From: Doug Hendricks (email@example.com)
Wow, what a great weekend. This was the Sunday for the monthly meeting of
the Northern California QRP Club. We meet on the first Sunday of the month
at the California Burger Restaurant located in the the shopping center just
off the Santa Rita Road exit on 580 just north of Livermore, from 11 to 1.
Today's meeting was attended by about 25 or 30 qrpers, and it was a lot of
Stan Cooper brought his new TenTec Scout for all of us to drool over. I am
really impressed with that rig. Everyone checked it out, and it was a hit.
Dave, WA6BOY, brought a homebrew rig that he just built. It is an 80 meter
transceiver. No big deal? Well this one was in a 35 mm film canister!! Dave
has written an article and it will be published in the next issue of QRPp.
You want to look for that one. There was a model of the 40 meter coiled
longwire that was in September 73. I am sorry but I don't have the name of
the gentleman that brought it. His first name was Terry. He is writing an
article on how he built the antenna, and made it into a knock down unit for
storage. That should also be in the December issue of QRPp. Wayne, N6KR had
his bread boarded ssb receiver on 20 meters. It sounds great. With a little
encouragement, I think Wayne just might go ahead and develop it into a
transceiver. I have been urging him in that direction. Anyone else want
to build a 20 meter ssb qrp rig? Send Wayne a message at firstname.lastname@example.org
if you are interested in such a rig. The rig uses varactor tuning, a ten turn
pot, and covers the entire ssb portion of the 20 meter band. Hmn, I sure am
interested. And last but not least, we were honored to have the "original"
NN1G rig that Dave Benson built. It was featured in the last issue of QRPp
and Chuck Adams has been posting several articles on it here on the net.
Dave did a really neat job of mounting his in a case that is 4" wide x 4"
deep x 2" high. How did he do that you ask? He mounted the two boards on
edge and back to back. Nifty job and a great looking dial. He made a dial
with a piece of plastic cut into a wedge shape. The scale is on white paper
that has been laser printed with a half circle, and numbers. It is mounted
behind a piece of clear acrylic, 1/16" thick, held on by 4 screws, about 1"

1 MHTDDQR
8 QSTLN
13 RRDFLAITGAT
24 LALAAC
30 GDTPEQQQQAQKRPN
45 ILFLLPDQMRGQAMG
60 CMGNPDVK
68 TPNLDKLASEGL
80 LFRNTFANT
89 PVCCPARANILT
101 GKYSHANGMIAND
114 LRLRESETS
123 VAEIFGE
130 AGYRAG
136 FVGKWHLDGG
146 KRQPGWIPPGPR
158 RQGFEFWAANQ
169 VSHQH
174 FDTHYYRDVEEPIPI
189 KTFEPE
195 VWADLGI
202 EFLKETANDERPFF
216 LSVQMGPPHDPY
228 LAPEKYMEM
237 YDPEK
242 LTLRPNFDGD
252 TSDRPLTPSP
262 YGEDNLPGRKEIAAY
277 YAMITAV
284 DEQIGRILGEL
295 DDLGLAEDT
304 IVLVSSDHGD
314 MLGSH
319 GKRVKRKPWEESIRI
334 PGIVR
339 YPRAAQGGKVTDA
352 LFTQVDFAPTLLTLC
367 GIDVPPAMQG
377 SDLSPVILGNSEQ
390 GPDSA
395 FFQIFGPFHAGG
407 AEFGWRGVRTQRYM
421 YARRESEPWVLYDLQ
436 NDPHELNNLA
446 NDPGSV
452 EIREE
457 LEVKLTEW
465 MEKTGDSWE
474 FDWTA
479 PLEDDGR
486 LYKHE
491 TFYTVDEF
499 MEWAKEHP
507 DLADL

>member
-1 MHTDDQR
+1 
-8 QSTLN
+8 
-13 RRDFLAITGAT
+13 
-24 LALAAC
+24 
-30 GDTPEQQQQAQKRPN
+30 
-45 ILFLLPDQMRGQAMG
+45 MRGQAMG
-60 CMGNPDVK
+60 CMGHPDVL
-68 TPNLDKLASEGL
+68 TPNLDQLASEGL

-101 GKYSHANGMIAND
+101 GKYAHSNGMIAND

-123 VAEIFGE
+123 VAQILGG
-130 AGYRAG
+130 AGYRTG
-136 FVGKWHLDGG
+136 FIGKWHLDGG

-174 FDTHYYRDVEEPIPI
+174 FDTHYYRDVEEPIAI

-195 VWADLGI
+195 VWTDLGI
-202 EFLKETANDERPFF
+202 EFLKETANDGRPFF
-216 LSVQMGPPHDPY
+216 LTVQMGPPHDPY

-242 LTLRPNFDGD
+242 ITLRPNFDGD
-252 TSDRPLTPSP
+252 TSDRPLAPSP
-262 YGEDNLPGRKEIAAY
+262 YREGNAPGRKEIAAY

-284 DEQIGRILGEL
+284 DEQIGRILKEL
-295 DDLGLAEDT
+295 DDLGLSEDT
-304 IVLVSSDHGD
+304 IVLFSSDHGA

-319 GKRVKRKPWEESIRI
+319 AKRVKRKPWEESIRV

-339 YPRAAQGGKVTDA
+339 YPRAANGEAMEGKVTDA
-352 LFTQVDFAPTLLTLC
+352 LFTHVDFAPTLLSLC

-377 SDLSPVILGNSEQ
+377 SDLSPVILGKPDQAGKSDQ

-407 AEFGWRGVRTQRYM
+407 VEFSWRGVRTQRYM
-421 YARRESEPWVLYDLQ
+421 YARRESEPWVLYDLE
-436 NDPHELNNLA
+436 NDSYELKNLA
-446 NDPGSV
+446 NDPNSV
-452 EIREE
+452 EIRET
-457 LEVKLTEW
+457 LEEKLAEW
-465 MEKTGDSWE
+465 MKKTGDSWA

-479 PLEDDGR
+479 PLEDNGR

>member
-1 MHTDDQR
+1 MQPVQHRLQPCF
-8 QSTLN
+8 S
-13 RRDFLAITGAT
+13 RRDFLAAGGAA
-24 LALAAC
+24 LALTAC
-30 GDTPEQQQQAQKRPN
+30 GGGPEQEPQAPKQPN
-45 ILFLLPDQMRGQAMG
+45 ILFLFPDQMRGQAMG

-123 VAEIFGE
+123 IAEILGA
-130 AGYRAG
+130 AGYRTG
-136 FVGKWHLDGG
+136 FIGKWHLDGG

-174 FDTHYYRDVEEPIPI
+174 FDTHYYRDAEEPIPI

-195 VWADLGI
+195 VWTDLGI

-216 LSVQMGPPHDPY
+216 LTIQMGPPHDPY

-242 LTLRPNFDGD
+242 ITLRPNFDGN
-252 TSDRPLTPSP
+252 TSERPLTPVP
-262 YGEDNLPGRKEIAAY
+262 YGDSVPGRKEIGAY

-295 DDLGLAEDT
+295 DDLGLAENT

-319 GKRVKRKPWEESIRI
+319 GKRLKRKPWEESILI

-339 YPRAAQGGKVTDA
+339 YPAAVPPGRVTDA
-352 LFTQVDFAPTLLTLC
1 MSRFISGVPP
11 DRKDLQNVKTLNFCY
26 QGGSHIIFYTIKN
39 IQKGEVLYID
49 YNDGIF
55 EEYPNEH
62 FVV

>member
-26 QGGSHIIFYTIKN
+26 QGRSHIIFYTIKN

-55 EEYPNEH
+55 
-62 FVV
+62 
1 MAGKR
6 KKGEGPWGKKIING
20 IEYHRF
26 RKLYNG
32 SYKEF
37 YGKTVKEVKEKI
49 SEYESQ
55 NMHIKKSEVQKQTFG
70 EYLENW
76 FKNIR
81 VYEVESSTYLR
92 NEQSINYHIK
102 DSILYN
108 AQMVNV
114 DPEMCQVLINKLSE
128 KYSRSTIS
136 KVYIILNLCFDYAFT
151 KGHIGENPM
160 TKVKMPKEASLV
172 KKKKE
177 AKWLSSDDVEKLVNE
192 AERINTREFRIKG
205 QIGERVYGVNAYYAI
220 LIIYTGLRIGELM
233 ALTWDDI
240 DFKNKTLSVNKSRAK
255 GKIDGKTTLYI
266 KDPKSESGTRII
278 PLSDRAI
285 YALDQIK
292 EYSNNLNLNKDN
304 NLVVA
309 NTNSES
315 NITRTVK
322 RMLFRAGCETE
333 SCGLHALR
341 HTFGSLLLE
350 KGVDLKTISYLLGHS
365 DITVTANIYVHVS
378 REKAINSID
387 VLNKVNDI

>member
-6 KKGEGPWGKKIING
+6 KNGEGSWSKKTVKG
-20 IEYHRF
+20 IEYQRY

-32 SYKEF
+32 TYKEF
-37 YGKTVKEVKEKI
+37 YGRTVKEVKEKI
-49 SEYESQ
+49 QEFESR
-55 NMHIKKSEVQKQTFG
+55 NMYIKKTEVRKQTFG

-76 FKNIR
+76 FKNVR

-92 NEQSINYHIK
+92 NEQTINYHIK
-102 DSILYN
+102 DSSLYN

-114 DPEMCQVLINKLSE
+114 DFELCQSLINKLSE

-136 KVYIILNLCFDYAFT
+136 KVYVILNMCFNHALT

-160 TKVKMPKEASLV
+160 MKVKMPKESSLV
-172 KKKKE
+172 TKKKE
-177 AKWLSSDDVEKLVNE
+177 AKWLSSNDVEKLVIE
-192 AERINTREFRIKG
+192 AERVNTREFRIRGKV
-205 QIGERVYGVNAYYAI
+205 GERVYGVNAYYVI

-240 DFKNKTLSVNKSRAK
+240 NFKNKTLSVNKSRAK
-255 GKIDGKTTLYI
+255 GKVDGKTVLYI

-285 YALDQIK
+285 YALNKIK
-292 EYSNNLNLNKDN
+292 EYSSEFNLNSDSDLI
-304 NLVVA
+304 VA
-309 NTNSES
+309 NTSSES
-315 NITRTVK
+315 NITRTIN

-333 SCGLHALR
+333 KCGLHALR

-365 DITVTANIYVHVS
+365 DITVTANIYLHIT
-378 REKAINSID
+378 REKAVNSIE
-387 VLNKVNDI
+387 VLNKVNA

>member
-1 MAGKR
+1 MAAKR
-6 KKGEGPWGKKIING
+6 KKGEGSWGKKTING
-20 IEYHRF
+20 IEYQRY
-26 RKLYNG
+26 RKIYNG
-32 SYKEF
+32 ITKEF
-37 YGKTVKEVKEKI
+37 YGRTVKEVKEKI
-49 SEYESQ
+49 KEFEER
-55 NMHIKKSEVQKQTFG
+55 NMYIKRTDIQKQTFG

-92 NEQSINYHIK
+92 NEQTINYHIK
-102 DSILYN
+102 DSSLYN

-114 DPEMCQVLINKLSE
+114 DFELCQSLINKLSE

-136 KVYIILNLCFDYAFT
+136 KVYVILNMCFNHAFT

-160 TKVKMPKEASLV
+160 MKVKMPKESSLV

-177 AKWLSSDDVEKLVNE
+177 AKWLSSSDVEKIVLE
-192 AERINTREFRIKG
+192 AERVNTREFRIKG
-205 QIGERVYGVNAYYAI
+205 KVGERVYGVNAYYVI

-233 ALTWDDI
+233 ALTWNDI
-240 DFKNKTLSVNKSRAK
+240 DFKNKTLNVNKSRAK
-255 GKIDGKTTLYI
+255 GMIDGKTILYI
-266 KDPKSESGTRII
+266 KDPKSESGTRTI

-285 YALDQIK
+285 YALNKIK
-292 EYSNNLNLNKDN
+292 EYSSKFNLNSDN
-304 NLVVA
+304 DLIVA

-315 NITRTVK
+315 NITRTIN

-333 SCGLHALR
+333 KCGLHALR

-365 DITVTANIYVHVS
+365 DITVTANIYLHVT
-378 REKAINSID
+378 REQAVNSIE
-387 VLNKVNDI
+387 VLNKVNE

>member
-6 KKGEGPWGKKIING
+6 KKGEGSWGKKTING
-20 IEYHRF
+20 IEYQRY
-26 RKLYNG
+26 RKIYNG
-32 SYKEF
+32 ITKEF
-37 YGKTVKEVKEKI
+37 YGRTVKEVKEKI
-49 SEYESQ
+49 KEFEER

For those of you who are waiting on the NorCal 40, here is the latest
update. There are 27 kits left. We have all of the parts in Jim Cates hands
except for the circuit boards. Fred Reimer of Far Circuits has promised
delivery within a few days. As soon as Jim gets the boards, he will start
mailing out kits. We should hit the Oct. 15th target date. Wayne, N6KR,
and I delivered our parts to Jim today. I don't know if you have ever seen
the parts for 100 kits, but that is a lot of parts. I saw 310 NE602's in
one place today, most that I have ever seen. Anyone know of a cheap source
for those? If you do, send me E-mail.
After the meeting, Wayne and I drove over to Sunnyvale and had a great
visit with Jim Fitton, W1FMR, who had just flown in from New England. Jim
is the coordinator of the New England group, and was a great help in starting
the Northern California Club. The NE group has 207 members, while the
Northern California Club has 136 members and 104 subscribers to QRPp. We
spent the afternoon talking about all sorts of QRP things. Jim and I ran
several ideas by each other, and we had a good time. Of course, as soon as
we arrived, we had to watch Jim do one of his famous Antenna launchings from
his hotel window. He put a long wire really high up into the trees right
outside his hotel. Jim is a master at hotel operating. He had a neat QRP
tuner and SWR meter that he had built. His rigs were, the "original" NN1G,
and the "original" NorCal 40, both on loan from Dave Benson and Wayne Burdick.
So you can see I had a neat day. This is what QRP is all about, meeting
your friends and making new ones. If you are interested in joining the
Northern California QRP club, send me E-mail at email@example.com or packet
mail KI6DS @ K6RAU.#CENCA.CA.USA.NA. 72, and cul.
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